When parents are not yet confident or fluent in their new parenting approach, they feel vulnerable in the face of one who was the authority figure for so many years. The temptation is often too great to resist what that authority thinks should happen, and parents behave in the way they have been struggling to avoid.

When this happens to you, it is evidence of how responsible you still feel for your parents’ feelings. You care more about rocking the boat than sticking with your chosen plan for your child. You have learned well to behave in a way that pleases them, that does not cause conflict for them—even when it does for you. This means a healthy boundary never got established, and you have not yet learned that you are not responsible for your parents’ problems and feelings.

If you buckle under the pressure you feel from your relatives—spoken or unspoken—you are under the spell of their authority and have not yet gained your own in that relationship. You remain in fear of what they will say or think about you if you disagree. You slip back into old impulses with your child and your child reacts.

This may not be a big problem and it may only last as long as you are all together, but when it interferes with handling your children in the way you want and having the support of your larger family network, then you may be jeopardizing the messages you send your children. What they get is, You’re different when Grandma and Grandpa are around, You care more about them than me, Something’s wrong, It’s not fair.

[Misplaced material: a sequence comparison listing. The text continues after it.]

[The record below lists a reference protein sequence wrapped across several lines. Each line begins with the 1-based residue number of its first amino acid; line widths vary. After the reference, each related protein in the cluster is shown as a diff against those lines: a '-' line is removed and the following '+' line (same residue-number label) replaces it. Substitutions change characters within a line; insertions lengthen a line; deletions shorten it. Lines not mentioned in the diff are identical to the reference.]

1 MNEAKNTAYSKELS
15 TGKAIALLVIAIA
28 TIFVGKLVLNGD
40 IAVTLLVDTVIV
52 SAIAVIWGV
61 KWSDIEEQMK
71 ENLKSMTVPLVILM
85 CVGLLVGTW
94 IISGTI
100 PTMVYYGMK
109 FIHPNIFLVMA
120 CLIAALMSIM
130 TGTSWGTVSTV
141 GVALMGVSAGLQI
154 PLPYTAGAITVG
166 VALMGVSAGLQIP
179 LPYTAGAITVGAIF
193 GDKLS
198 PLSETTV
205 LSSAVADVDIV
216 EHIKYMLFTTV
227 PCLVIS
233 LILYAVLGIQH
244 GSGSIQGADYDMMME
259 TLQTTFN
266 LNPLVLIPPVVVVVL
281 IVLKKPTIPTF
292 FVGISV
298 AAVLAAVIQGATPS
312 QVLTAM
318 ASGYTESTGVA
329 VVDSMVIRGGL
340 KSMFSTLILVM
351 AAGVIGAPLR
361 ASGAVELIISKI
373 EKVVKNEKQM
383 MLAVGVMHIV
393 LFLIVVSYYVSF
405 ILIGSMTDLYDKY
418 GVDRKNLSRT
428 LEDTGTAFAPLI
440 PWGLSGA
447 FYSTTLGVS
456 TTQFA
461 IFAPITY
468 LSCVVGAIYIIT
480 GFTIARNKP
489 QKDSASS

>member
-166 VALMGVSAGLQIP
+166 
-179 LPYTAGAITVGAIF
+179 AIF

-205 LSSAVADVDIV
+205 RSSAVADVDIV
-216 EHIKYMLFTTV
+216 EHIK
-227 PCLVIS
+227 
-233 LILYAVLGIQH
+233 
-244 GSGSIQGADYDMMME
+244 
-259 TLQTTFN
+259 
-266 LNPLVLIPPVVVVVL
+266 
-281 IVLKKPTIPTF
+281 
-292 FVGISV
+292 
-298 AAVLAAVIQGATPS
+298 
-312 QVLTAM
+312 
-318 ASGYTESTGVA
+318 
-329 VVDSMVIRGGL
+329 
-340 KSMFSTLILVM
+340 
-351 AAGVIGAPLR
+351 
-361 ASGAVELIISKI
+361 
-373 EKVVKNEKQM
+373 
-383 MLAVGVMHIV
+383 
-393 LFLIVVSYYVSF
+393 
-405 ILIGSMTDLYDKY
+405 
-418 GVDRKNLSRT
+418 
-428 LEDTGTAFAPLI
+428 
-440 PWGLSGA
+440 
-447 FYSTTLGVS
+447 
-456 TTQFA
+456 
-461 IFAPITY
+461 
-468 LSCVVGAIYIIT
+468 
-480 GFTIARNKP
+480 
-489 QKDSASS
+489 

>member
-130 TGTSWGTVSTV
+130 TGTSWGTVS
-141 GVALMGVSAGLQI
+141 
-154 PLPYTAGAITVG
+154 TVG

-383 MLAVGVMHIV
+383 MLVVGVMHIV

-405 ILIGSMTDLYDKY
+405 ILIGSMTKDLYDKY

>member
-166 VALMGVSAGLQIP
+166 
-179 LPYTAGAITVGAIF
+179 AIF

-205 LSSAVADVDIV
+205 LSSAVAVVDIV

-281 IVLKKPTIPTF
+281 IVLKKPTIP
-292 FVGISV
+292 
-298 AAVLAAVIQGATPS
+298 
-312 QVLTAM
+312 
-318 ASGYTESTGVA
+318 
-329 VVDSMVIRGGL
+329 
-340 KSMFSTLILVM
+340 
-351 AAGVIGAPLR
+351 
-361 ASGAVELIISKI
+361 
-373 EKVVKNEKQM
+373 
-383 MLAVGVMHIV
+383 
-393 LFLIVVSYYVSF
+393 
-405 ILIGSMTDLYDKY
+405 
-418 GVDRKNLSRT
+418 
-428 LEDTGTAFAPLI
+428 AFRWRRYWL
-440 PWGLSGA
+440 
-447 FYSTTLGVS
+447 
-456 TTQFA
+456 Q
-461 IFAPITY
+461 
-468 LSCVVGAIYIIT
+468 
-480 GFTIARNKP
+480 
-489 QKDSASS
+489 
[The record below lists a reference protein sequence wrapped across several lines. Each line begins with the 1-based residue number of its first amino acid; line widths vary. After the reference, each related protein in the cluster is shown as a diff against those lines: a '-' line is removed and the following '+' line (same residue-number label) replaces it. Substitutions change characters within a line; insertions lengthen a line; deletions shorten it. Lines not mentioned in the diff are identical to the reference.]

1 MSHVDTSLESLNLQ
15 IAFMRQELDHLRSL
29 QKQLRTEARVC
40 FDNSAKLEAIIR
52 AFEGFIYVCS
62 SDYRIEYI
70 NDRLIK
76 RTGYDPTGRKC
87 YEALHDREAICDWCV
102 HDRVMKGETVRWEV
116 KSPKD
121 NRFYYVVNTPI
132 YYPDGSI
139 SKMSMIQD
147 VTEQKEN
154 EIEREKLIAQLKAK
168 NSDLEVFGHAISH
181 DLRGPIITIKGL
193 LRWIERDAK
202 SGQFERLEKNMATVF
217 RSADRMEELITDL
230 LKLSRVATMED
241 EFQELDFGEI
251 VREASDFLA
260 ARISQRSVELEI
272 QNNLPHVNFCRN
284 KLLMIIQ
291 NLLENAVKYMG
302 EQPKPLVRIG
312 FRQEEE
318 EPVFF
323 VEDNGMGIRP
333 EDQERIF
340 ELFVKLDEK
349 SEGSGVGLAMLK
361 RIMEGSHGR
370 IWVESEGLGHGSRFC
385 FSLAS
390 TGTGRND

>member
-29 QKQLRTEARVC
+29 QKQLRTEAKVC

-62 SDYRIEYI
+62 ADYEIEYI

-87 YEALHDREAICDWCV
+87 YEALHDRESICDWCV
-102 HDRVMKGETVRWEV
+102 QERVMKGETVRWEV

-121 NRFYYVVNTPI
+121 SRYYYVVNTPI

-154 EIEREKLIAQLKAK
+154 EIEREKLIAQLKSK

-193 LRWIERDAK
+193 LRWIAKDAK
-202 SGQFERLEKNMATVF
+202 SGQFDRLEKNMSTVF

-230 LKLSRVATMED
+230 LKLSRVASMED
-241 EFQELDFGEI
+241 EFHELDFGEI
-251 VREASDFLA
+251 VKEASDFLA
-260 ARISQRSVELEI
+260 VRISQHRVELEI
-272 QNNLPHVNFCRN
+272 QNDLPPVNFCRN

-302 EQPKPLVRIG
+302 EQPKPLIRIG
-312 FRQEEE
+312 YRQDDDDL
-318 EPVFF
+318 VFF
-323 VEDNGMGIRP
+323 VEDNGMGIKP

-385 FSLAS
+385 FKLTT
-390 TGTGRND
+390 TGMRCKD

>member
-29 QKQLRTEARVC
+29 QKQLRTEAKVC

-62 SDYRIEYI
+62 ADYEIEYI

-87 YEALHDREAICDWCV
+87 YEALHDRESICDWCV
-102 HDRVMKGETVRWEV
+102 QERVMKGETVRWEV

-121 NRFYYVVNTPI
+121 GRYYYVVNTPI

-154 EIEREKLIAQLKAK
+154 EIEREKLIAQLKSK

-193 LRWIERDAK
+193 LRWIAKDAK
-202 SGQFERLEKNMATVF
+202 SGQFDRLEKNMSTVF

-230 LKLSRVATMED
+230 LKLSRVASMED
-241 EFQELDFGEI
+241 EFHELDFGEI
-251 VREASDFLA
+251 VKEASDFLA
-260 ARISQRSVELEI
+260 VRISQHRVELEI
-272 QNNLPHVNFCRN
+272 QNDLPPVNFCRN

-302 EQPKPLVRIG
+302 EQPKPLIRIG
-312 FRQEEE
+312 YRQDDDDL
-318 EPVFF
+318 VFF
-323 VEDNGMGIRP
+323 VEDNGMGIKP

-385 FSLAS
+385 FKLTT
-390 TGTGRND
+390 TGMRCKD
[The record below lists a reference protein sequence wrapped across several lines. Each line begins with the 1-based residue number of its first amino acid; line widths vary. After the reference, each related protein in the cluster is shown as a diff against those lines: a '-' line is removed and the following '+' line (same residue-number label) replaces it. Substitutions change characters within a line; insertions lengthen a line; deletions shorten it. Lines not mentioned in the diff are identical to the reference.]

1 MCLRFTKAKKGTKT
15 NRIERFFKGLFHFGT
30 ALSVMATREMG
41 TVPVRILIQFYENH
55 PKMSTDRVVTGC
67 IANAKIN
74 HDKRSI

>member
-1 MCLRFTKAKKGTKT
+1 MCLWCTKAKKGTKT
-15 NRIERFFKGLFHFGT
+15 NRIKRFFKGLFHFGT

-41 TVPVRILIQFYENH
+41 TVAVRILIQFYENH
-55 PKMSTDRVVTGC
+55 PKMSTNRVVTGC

They’re right. It’s not fair that you give priority to your parents’ feelings over your children’s. Not to mention having to compromise yourself with your parents, resenting them, and not having the relationship and support you need and want from them.

What to do? I know many of these suggestions may seem impossible or too risky to try, but if the outcome is resistance you haven’t lost anything. If the outcome is positive, you have gained more than you can imagine.

Think about whether it would be better or easier if you talk about this before the visit or wait for an altercation before saying anything. Also it might be something you keep to yourself if you can gain the inner strength to simply manage your children’s behavior the way you want.

Things to say to gain cooperation without conflict:

I totally get that you want only the best for my kids. I am trying some different approaches and what I need most from you is your support.
I’m finding that Sadie has a very difficult temperament. In order to gain her cooperation, I find that I need to be understanding of where she’s coming from first.
I have tried what you suggest and it only exacerbates the problem with Jason. He will make the rest of the day miserable for all of us if I put him in his room.
I know you think I should be harder on her but I have found that that only means she will be harder on me.
I’ve been learning a new approach and it’s really hard to change old habits so I’m not getting it just right yet. I would really appreciate your patience and understanding that I am a work in progress right now.

You may not approve of how I am handling the situation but it is my choice for now, and I’d really appreciate your support rather than telling me what you think I should do.